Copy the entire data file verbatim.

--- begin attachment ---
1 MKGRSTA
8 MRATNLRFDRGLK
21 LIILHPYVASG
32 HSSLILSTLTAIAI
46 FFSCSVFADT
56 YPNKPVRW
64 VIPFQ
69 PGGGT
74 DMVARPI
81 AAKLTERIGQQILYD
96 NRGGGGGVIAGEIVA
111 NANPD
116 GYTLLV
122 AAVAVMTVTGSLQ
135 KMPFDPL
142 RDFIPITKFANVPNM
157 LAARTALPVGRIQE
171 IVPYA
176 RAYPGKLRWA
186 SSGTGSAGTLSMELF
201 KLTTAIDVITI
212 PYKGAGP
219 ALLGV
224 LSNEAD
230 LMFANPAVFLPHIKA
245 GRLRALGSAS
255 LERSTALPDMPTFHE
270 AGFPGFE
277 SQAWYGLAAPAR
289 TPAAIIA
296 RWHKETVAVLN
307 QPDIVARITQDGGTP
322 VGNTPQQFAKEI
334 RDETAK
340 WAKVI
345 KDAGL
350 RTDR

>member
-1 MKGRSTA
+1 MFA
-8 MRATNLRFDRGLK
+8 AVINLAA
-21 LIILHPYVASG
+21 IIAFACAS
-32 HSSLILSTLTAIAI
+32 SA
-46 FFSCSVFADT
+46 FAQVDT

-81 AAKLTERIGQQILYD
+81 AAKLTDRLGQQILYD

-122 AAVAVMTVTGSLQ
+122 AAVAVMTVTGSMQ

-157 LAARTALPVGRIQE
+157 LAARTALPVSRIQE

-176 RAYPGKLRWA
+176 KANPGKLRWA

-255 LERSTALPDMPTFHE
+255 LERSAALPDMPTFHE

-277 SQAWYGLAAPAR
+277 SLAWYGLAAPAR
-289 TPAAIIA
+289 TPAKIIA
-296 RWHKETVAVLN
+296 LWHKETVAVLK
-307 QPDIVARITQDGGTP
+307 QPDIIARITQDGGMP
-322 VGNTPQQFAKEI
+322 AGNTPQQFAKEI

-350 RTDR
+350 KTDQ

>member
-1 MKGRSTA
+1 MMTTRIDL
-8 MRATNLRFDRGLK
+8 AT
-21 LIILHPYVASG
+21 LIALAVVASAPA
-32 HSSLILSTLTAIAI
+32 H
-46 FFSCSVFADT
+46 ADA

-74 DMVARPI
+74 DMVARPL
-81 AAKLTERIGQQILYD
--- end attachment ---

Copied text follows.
1 MKGRSTA
8 MRATNLRFDRGLK
21 LIILHPYVASG
32 HSSLILSTLTAIAI
46 FFSCSVFADT
56 YPNKPVRW
64 VIPFQ
69 PGGGT
74 DMVARPI
81 AAKLTERIGQQILYD
96 NRGGGGGVIAGEIVA
111 NANPD
116 GYTLLV
122 AAVAVMTVTGSLQ
135 KMPFDPL
142 RDFIPITKFANVPNM
157 LAARTALPVGRIQE
171 IVPYA
176 RAYPGKLRWA
186 SSGTGSAGTLSMELF
201 KLTTAIDVITI
212 PYKGAGP
219 ALLGV
224 LSNEAD
230 LMFANPAVFLPHIKA
245 GRLRALGSAS
255 LERSTALPDMPTFHE
270 AGFPGFE
277 SQAWYGLAAPAR
289 TPAAIIA
296 RWHKETVAVLN
307 QPDIVARITQDGGTP
322 VGNTPQQFAKEI
334 RDETAK
340 WAKVI
345 KDAGL
350 RTDR

>member
-1 MKGRSTA
+1 MFA
-8 MRATNLRFDRGLK
+8 AVINLAA
-21 LIILHPYVASG
+21 IIAFACAS
-32 HSSLILSTLTAIAI
+32 SA
-46 FFSCSVFADT
+46 FAQVDT

-81 AAKLTERIGQQILYD
+81 AAKLTDRLGQQILYD

-122 AAVAVMTVTGSLQ
+122 AAVAVMTVTGSMQ

-157 LAARTALPVGRIQE
+157 LAARTALPVSRIQE

-176 RAYPGKLRWA
+176 KANPGKLRWA

-255 LERSTALPDMPTFHE
+255 LERSAALPDMPTFHE

-277 SQAWYGLAAPAR
+277 SLAWYGLAAPAR
-289 TPAAIIA
+289 TPAKIIA
-296 RWHKETVAVLN
+296 LWHKETVAVLK
-307 QPDIVARITQDGGTP
+307 QPDIIARITQDGGMP
-322 VGNTPQQFAKEI
+322 AGNTPQQFAKEI

-350 RTDR
+350 KTDQ

>member
-1 MKGRSTA
+1 MMTTRIDL
-8 MRATNLRFDRGLK
+8 AT
-21 LIILHPYVASG
+21 LIALAVVASAPA
-32 HSSLILSTLTAIAI
+32 H
-46 FFSCSVFADT
+46 ADA

-74 DMVARPI
+74 DMVARPL
-81 AAKLTERIGQQILYD